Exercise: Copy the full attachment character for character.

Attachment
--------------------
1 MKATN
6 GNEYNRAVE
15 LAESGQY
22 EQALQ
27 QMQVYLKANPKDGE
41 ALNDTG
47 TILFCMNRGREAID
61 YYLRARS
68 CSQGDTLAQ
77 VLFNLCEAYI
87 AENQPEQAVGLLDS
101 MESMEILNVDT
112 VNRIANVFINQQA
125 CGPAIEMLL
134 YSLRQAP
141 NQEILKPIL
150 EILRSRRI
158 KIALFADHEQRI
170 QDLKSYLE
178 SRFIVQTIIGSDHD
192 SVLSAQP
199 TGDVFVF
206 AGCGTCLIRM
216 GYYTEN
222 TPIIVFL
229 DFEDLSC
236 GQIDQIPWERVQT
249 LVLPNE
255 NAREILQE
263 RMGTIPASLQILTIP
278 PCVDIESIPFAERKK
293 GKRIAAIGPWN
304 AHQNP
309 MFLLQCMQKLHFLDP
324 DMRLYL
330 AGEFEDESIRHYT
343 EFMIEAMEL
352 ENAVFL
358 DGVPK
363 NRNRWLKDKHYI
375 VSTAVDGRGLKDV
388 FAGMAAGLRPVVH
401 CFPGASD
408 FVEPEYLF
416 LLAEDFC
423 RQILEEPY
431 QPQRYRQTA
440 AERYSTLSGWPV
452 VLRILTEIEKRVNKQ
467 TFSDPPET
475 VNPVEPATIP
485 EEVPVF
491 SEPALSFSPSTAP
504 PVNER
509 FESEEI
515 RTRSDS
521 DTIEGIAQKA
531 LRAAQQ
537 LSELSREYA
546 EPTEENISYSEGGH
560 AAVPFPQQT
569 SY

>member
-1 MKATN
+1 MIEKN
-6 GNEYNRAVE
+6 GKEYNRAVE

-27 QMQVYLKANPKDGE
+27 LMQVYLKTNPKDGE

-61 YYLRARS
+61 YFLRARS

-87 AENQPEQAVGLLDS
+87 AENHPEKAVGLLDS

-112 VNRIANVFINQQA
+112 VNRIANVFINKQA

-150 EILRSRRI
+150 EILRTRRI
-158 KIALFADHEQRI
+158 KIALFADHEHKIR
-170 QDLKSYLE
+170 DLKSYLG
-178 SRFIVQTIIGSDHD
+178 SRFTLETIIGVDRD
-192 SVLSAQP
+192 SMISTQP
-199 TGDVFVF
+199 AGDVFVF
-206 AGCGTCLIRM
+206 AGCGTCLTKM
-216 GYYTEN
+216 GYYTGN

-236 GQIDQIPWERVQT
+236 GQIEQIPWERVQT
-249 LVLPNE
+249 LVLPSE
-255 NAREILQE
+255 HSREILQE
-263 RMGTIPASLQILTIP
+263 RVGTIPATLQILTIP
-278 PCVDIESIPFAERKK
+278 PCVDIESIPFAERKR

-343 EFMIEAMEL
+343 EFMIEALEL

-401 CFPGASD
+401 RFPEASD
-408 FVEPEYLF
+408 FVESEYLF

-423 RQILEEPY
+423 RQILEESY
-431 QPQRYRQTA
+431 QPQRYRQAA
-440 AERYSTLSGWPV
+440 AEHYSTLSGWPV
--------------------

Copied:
1 MKATN
6 GNEYNRAVE
15 LAESGQY
22 EQALQ
27 QMQVYLKANPKDGE
41 ALNDTG
47 TILFCMNRGREAID
61 YYLRARS
68 CSQGDTLAQ
77 VLFNLCEAYI
87 AENQPEQAVGLLDS
101 MESMEILNVDT
112 VNRIANVFINQQA
125 CGPAIEMLL
134 YSLRQAP
141 NQEILKPIL
150 EILRSRRI
158 KIALFADHEQRI
170 QDLKSYLE
178 SRFIVQTIIGSDHD
192 SVLSAQP
199 TGDVFVF
206 AGCGTCLIRM
216 GYYTEN
222 TPIIVFL
229 DFEDLSC
236 GQIDQIPWERVQT
249 LVLPNE
255 NAREILQE
263 RMGTIPASLQILTIP
278 PCVDIESIPFAERKK
293 GKRIAAIGPWN
304 AHQNP
309 MFLLQCMQKLHFLDP
324 DMRLYL
330 AGEFEDESIRHYT
343 EFMIEAMEL
352 ENAVFL
358 DGVPK
363 NRNRWLKDKHYI
375 VSTAVDGRGLKDV
388 FAGMAAGLRPVVH
401 CFPGASD
408 FVEPEYLF
416 LLAEDFC
423 RQILEEPY
431 QPQRYRQTA
440 AERYSTLSGWPV
452 VLRILTEIEKRVNKQ
467 TFSDPPET
475 VNPVEPATIP
485 EEVPVF
491 SEPALSFSPSTAP
504 PVNER
509 FESEEI
515 RTRSDS
521 DTIEGIAQKA
531 LRAAQQ
537 LSELSREYA
546 EPTEENISYSEGGH
560 AAVPFPQQT
569 SY

>member
-1 MKATN
+1 MIEKN
-6 GNEYNRAVE
+6 GKEYNRAVE

-27 QMQVYLKANPKDGE
+27 LMQVYLKTNPKDGE

-61 YYLRARS
+61 YFLRARS

-87 AENQPEQAVGLLDS
+87 AENHPEKAVGLLDS

-112 VNRIANVFINQQA
+112 VNRIANVFINKQA

-150 EILRSRRI
+150 EILRTRRI
-158 KIALFADHEQRI
+158 KIALFADHEHKIR
-170 QDLKSYLE
+170 DLKSYLG
-178 SRFIVQTIIGSDHD
+178 SRFTLETIIGVDRD
-192 SVLSAQP
+192 SMISTQP
-199 TGDVFVF
+199 AGDVFVF
-206 AGCGTCLIRM
+206 AGCGTCLTKM
-216 GYYTEN
+216 GYYTGN

-236 GQIDQIPWERVQT
+236 GQIEQIPWERVQT
-249 LVLPNE
+249 LVLPSE
-255 NAREILQE
+255 HSREILQE
-263 RMGTIPASLQILTIP
+263 RVGTIPATLQILTIP
-278 PCVDIESIPFAERKK
+278 PCVDIESIPFAERKR

-343 EFMIEAMEL
+343 EFMIEALEL

-401 CFPGASD
+401 RFPEASD
-408 FVEPEYLF
+408 FVESEYLF

-423 RQILEEPY
+423 RQILEESY
-431 QPQRYRQTA
+431 QPQRYRQAA
-440 AERYSTLSGWPV
+440 AEHYSTLSGWPV